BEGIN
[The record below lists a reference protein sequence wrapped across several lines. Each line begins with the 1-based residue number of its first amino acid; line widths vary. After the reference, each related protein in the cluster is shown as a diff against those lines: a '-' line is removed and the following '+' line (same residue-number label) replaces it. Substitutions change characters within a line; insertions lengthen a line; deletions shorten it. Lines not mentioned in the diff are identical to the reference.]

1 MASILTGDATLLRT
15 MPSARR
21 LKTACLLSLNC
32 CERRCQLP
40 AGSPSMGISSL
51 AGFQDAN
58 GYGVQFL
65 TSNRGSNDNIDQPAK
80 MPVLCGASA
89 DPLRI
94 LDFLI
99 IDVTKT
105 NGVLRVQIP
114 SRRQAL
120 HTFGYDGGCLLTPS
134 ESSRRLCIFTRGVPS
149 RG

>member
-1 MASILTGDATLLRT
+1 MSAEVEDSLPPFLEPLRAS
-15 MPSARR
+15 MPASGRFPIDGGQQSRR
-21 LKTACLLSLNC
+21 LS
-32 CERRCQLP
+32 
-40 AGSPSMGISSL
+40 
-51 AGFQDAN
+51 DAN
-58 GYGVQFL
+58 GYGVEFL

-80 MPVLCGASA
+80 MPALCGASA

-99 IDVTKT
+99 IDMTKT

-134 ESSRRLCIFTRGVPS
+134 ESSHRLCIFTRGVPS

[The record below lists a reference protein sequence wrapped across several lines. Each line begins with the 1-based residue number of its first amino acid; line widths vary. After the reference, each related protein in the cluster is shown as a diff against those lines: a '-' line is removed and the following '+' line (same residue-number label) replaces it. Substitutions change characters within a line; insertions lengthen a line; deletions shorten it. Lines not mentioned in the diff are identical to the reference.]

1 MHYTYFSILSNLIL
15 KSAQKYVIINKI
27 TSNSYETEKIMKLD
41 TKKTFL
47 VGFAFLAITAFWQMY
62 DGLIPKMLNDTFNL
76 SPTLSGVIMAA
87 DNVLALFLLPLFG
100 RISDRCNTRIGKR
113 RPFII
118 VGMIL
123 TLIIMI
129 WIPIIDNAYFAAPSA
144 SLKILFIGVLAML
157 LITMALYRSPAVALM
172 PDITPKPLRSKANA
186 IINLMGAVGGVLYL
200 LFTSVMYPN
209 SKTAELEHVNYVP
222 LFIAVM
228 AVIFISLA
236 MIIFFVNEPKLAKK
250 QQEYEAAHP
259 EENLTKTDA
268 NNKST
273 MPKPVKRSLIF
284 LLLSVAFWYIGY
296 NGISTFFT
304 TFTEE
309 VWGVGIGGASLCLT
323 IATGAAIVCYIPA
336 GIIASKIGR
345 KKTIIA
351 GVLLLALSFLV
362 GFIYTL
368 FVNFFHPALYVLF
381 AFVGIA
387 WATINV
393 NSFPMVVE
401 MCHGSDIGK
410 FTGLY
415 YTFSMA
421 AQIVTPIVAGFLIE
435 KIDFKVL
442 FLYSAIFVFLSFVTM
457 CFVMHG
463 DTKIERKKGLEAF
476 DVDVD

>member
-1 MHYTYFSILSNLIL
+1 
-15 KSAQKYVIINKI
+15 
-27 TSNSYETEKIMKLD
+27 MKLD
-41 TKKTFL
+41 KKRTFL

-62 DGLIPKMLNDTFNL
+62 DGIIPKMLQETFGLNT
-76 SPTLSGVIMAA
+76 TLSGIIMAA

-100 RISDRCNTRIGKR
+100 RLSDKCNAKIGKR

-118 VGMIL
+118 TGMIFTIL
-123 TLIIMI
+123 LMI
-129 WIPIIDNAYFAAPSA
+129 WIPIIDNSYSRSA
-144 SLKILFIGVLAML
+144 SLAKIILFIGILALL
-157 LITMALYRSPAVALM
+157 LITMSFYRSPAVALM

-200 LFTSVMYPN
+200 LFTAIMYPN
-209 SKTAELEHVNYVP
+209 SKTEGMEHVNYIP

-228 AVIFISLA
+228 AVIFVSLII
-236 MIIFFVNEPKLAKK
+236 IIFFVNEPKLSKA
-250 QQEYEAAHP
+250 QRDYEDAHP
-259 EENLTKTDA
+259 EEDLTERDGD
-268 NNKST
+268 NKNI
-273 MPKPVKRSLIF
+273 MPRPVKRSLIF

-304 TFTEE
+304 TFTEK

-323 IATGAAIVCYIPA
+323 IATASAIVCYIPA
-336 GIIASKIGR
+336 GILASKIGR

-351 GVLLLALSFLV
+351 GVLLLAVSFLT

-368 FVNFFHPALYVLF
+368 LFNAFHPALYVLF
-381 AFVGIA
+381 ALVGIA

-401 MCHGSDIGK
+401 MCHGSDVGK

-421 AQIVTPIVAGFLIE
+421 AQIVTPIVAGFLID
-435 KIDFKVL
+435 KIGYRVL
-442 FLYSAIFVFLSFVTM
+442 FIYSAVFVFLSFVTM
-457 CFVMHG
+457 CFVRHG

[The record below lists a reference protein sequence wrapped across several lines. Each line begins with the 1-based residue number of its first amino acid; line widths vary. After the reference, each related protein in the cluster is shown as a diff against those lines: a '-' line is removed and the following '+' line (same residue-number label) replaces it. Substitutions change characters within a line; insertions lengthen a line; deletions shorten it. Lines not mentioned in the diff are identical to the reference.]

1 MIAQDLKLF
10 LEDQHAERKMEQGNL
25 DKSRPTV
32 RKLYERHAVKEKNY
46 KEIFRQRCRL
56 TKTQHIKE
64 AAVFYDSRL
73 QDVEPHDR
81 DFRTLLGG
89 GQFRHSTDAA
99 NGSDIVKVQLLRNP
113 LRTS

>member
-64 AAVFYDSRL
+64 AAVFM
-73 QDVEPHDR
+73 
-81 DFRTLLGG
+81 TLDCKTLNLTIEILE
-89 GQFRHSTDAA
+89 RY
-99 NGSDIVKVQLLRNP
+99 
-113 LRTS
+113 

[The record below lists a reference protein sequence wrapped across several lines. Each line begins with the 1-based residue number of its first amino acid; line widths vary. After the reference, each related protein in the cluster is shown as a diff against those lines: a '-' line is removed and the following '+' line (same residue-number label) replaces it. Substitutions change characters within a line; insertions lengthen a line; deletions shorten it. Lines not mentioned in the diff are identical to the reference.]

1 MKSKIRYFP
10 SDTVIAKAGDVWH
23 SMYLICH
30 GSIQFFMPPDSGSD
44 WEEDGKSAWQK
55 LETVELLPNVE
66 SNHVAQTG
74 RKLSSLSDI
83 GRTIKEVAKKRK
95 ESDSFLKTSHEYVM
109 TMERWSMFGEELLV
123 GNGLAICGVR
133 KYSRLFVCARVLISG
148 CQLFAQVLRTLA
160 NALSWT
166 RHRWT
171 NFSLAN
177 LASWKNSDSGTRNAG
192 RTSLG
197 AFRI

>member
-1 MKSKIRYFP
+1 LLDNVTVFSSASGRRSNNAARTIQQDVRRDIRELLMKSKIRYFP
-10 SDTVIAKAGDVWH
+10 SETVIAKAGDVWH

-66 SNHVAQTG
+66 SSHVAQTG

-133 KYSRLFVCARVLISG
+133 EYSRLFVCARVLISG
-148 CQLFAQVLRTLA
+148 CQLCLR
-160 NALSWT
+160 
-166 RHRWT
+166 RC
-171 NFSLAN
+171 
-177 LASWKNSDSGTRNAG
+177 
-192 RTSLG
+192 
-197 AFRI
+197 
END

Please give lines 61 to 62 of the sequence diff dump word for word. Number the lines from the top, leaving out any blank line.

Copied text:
228 AVIFISLA
236 MIIFFVNEPKLAKK